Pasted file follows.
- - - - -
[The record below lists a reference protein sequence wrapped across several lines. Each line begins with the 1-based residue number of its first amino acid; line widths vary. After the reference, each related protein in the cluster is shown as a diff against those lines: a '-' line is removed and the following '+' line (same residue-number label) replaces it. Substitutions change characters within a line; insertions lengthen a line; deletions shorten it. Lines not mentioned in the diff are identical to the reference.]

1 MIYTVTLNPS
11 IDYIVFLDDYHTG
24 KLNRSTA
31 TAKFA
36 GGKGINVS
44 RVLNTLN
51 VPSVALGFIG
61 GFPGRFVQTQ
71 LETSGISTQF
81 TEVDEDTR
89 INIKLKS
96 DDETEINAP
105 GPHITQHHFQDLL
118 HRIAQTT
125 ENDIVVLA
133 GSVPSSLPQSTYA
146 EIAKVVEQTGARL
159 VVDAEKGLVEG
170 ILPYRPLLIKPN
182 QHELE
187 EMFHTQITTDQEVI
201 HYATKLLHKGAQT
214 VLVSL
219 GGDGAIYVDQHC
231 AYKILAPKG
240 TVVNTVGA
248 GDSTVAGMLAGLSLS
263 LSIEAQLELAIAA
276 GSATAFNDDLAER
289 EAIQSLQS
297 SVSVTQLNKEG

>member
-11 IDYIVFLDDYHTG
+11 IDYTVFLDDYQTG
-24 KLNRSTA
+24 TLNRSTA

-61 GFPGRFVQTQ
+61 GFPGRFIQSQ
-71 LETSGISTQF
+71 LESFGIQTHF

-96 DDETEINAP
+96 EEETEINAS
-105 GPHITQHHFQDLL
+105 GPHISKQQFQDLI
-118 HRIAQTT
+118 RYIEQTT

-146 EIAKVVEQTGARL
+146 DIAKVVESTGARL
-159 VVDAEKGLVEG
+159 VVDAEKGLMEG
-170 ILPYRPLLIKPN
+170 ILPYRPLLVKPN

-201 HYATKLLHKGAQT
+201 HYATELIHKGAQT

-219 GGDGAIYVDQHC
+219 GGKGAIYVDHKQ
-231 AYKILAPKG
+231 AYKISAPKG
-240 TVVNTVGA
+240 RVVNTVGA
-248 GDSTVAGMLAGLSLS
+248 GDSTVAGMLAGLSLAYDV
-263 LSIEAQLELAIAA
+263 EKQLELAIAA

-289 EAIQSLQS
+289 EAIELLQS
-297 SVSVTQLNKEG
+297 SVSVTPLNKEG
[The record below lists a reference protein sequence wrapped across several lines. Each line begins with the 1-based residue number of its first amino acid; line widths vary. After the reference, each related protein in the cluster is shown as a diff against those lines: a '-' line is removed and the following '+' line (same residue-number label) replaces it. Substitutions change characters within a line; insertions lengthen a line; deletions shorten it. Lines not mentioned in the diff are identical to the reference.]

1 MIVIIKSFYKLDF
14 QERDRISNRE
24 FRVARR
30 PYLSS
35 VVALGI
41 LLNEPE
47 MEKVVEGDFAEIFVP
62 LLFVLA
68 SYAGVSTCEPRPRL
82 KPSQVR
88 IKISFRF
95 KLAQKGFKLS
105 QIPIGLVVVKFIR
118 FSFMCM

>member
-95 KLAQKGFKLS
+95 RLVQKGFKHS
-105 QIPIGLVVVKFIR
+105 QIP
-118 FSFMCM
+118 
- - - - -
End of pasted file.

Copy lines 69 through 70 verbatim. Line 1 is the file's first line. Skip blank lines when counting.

+297 SVSVTPLNKEG
[The record below lists a reference protein sequence wrapped across several lines. Each line begins with the 1-based residue number of its first amino acid; line widths vary. After the reference, each related protein in the cluster is shown as a diff against those lines: a '-' line is removed and the following '+' line (same residue-number label) replaces it. Substitutions change characters within a line; insertions lengthen a line; deletions shorten it. Lines not mentioned in the diff are identical to the reference.]